Seeing O’Keeffe’s “Patio Door”
we cannot but think of the tongue,
the tongue on fire. It floats,
as does the oblique darkness of door,
the adobe wall going left,
the sky’s blue mist lifting.
Here is the eye’s ruse, suspension,
the leaf gone green and hot yellow.
The breath. The utter silence.
Nothing grows in this earth
without diligence and cut knuckles.
I nurse broccoli, eggplant,
invoke the Rio Grande,
capture a cup of rainwater
and mete it out meticulously
with cracked and unwashed hands.
Why have you come
and who follows you
and how many new houses
and another paved road
and I’m telling you
I love this place because
so many do not live
here and here and there,
At Malpais I thought the cold would break
my bones. Your charts were useless;
your eyes went blind with the sky’s glut
of stars. You crushed the last glowing ember,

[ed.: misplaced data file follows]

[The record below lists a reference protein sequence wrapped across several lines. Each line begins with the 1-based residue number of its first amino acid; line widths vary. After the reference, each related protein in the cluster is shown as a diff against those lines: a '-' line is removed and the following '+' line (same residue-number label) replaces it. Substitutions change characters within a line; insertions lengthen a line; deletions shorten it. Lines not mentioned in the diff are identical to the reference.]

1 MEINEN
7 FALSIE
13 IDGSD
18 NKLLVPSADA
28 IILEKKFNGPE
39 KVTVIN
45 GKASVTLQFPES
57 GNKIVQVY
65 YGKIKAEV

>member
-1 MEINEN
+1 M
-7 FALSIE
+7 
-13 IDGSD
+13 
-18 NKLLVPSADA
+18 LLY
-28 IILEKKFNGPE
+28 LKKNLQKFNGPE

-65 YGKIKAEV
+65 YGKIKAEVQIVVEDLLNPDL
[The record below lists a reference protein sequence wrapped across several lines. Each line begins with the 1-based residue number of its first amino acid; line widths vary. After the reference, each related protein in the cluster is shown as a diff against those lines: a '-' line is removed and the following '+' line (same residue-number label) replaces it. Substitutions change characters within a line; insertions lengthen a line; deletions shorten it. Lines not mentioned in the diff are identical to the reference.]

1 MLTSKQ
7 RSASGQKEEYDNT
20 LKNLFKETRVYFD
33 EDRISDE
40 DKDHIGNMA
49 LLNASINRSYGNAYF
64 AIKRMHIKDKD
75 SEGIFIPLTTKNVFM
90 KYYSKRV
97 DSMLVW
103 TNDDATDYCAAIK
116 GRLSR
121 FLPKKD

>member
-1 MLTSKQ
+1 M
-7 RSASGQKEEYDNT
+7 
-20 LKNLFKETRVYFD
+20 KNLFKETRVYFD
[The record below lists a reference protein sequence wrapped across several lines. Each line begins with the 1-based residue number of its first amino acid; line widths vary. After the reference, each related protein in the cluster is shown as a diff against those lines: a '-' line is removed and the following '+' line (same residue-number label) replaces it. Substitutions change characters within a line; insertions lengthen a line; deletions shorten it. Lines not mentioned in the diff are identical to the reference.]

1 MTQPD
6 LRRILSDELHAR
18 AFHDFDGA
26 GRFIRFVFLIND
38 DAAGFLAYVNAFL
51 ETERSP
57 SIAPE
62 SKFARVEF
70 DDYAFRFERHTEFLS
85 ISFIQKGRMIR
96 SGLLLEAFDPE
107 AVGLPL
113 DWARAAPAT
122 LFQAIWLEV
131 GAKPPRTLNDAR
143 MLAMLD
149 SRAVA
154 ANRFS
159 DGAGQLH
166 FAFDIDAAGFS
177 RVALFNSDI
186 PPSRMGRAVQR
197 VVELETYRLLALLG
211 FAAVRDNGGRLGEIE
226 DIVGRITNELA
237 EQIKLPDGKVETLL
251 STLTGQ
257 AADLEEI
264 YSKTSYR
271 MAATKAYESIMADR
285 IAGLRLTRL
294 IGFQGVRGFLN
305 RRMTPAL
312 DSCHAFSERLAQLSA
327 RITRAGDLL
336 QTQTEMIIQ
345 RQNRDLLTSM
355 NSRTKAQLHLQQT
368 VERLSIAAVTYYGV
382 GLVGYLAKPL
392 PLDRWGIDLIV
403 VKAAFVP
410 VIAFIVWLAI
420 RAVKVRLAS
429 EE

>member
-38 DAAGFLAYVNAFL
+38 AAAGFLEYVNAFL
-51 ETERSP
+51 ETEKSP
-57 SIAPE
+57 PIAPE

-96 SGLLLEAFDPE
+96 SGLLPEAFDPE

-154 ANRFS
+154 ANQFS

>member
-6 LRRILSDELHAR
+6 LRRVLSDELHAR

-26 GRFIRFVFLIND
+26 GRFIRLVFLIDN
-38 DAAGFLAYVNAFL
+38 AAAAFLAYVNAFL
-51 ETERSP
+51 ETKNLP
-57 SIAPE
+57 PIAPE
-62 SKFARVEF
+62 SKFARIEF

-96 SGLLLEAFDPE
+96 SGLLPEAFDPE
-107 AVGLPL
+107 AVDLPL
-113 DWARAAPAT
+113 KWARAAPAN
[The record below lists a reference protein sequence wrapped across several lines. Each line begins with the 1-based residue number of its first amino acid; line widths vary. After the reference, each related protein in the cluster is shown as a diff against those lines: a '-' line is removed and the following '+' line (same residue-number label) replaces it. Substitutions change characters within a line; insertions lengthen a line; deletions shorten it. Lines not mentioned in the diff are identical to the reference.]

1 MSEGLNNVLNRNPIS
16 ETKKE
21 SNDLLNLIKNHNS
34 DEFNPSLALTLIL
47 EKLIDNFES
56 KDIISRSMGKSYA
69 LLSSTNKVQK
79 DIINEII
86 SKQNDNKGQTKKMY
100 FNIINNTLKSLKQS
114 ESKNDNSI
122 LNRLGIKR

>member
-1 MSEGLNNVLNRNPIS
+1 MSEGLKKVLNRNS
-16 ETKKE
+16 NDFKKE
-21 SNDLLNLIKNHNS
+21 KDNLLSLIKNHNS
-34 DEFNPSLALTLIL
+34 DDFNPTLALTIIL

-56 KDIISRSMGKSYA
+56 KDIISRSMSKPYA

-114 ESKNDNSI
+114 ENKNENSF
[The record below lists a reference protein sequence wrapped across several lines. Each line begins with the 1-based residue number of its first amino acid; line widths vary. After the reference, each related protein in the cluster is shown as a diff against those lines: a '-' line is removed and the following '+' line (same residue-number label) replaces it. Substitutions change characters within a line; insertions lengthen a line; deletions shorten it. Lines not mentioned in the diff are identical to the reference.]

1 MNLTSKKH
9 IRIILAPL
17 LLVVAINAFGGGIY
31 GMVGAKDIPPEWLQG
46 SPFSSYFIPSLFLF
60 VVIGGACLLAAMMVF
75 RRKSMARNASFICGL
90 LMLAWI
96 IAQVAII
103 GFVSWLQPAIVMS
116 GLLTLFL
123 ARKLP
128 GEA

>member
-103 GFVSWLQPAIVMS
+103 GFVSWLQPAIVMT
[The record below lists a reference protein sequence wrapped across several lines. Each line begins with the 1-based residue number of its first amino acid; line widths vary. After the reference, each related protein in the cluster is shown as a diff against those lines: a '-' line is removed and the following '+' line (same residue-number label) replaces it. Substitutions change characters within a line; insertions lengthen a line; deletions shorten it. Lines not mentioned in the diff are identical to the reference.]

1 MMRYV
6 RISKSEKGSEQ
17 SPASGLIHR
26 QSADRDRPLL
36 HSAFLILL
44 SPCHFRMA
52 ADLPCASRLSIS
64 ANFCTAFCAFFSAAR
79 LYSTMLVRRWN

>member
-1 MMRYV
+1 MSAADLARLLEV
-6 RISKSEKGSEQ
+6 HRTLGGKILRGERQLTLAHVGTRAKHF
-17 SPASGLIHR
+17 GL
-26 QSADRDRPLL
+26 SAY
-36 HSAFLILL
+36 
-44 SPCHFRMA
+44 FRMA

said don’t touch me and I can die now,
why wait for something less than this.
So much snow we telemark
from our front door. The dogs
wander clueless over white
and the neighbor girls pack jars
with snowballs, label them, line
the top of the back yard wall.
They read F-E-B-2-0-0-6 and X
and Meghan says the last one’s
for a miracle, so it never melts.
What the high desert gives to your name:
one more wild chamisa,
the mesa striated with iron-red,
spider-web cracks on the windshield
and the monsoons, finally, one afternoon,
the smell of spruce and creosote
in their wake, all night, saying.
(Originally published in And They Called It Horizon:
Santa Fe Poems, Sunstone Press 2010.)
Valerie Martínez’s six books of poetry include Absence, Luminescent, And They Called It Horizon, and Each and Her (nominated for the Pulitzer Prize, PEN Open Book Award, winner of the Arizona Book Award). Her work has been widely published in journals and anthologies. She was the Poet Laureate of Santa Fe for 2008-2010.